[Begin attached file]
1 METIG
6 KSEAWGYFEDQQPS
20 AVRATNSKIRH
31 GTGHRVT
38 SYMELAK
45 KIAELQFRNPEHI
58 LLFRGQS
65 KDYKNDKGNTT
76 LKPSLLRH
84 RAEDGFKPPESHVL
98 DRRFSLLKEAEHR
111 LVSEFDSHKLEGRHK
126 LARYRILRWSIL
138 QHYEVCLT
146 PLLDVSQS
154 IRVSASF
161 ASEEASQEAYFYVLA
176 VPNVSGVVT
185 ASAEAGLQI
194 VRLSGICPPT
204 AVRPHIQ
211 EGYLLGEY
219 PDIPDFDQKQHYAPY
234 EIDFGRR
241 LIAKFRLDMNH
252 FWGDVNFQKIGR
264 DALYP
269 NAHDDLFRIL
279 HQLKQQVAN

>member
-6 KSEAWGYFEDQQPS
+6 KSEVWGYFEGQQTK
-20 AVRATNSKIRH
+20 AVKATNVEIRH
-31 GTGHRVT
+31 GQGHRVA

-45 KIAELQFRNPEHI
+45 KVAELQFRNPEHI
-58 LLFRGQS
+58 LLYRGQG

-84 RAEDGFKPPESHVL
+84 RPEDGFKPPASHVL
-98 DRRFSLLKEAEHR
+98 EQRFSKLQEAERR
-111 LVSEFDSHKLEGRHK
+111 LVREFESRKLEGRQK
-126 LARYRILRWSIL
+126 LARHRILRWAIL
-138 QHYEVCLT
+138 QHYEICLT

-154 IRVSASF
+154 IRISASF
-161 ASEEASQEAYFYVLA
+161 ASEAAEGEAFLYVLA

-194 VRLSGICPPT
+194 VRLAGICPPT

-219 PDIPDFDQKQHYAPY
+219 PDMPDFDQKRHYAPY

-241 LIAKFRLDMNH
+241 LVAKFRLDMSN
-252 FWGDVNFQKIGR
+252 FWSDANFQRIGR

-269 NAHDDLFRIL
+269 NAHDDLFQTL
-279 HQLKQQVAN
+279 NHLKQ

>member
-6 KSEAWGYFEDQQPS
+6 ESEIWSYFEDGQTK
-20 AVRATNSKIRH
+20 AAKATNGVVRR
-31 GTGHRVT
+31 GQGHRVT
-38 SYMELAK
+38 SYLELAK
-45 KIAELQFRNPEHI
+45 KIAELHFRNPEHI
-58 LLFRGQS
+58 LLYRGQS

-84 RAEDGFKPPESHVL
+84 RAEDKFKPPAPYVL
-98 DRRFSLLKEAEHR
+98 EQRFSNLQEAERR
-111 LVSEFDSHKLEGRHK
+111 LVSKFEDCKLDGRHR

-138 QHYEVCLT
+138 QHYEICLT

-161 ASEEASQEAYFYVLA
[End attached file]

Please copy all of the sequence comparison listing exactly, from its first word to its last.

1 METIG
6 KSEAWGYFEDQQPS
20 AVRATNSKIRH
31 GTGHRVT
38 SYMELAK
45 KIAELQFRNPEHI
58 LLFRGQS
65 KDYKNDKGNTT
76 LKPSLLRH
84 RAEDGFKPPESHVL
98 DRRFSLLKEAEHR
111 LVSEFDSHKLEGRHK
126 LARYRILRWSIL
138 QHYEVCLT
146 PLLDVSQS
154 IRVSASF
161 ASEEASQEAYFYVLA
176 VPNVSGVVT
185 ASAEAGLQI
194 VRLSGICPPT
204 AVRPHIQ
211 EGYLLGEY
219 PDIPDFDQKQHYAPY
234 EIDFGRR
241 LIAKFRLDMNH
252 FWGDVNFQKIGR
264 DALYP
269 NAHDDLFRIL
279 HQLKQQVAN

>member
-6 KSEAWGYFEDQQPS
+6 KSEVWGYFEGQQTK
-20 AVRATNSKIRH
+20 AVKATNVEIRH
-31 GTGHRVT
+31 GQGHRVA

-45 KIAELQFRNPEHI
+45 KVAELQFRNPEHI
-58 LLFRGQS
+58 LLYRGQG

-84 RAEDGFKPPESHVL
+84 RPEDGFKPPASHVL
-98 DRRFSLLKEAEHR
+98 EQRFSKLQEAERR
-111 LVSEFDSHKLEGRHK
+111 LVREFESRKLEGRQK
-126 LARYRILRWSIL
+126 LARHRILRWAIL
-138 QHYEVCLT
+138 QHYEICLT

-154 IRVSASF
+154 IRISASF
-161 ASEEASQEAYFYVLA
+161 ASEAAEGEAFLYVLA

-194 VRLSGICPPT
+194 VRLAGICPPT

-219 PDIPDFDQKQHYAPY
+219 PDMPDFDQKRHYAPY

-241 LIAKFRLDMNH
+241 LVAKFRLDMSN
-252 FWGDVNFQKIGR
+252 FWSDANFQRIGR

-269 NAHDDLFRIL
+269 NAHDDLFQTL
-279 HQLKQQVAN
+279 NHLKQ

>member
-6 KSEAWGYFEDQQPS
+6 ESEIWSYFEDGQTK
-20 AVRATNSKIRH
+20 AAKATNGVVRR
-31 GTGHRVT
+31 GQGHRVT
-38 SYMELAK
+38 SYLELAK
-45 KIAELQFRNPEHI
+45 KIAELHFRNPEHI
-58 LLFRGQS
+58 LLYRGQS

-84 RAEDGFKPPESHVL
+84 RAEDKFKPPAPYVL
-98 DRRFSLLKEAEHR
+98 EQRFSNLQEAERR
-111 LVSEFDSHKLEGRHK
+111 LVSKFEDCKLDGRHR

-138 QHYEVCLT
+138 QHYEICLT

-161 ASEEASQEAYFYVLA